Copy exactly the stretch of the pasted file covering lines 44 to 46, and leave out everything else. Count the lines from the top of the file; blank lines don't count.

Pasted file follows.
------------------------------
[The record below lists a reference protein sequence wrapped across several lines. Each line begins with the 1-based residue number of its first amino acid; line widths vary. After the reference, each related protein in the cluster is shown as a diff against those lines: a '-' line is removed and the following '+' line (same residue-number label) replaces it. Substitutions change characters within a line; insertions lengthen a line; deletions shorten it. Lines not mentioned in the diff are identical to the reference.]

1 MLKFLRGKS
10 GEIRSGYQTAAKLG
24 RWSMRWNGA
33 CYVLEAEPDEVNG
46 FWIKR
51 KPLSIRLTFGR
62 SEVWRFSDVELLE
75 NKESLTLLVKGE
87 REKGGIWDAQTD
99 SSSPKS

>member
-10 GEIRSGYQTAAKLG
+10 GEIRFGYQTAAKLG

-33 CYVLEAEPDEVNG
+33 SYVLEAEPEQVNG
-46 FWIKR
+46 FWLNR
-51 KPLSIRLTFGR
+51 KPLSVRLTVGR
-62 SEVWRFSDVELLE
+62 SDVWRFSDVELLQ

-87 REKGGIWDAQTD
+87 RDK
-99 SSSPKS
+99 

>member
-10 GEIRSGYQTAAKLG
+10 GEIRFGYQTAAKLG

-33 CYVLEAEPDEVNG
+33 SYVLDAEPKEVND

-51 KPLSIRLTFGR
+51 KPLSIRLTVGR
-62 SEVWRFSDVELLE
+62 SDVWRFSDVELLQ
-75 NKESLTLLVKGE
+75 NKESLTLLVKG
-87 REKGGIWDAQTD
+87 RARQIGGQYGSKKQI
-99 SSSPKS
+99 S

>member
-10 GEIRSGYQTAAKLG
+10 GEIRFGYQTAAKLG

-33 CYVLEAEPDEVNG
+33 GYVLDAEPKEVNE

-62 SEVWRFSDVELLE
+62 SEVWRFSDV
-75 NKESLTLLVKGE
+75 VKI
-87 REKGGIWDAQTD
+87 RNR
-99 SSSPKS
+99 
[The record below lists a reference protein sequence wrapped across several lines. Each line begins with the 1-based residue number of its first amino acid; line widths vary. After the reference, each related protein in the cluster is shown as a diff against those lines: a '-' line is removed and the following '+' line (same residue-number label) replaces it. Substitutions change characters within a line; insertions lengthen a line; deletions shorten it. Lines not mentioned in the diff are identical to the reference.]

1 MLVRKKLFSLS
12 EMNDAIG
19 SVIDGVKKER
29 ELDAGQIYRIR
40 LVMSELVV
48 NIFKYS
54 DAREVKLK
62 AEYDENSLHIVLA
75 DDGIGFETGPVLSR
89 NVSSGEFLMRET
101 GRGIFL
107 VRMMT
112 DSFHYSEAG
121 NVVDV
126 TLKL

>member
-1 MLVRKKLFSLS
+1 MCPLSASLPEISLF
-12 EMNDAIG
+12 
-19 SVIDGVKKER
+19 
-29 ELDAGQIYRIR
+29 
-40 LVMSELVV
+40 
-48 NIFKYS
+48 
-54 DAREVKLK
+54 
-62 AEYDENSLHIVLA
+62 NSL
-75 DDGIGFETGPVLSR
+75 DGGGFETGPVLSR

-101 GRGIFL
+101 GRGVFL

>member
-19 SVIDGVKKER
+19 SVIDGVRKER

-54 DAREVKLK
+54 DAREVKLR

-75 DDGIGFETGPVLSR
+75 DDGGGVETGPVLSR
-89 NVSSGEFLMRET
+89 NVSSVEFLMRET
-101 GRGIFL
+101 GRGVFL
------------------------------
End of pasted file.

+10 GEIRFGYQTAAKLG

-33 CYVLEAEPDEVNG
+33 GYVLDAEPKEVNE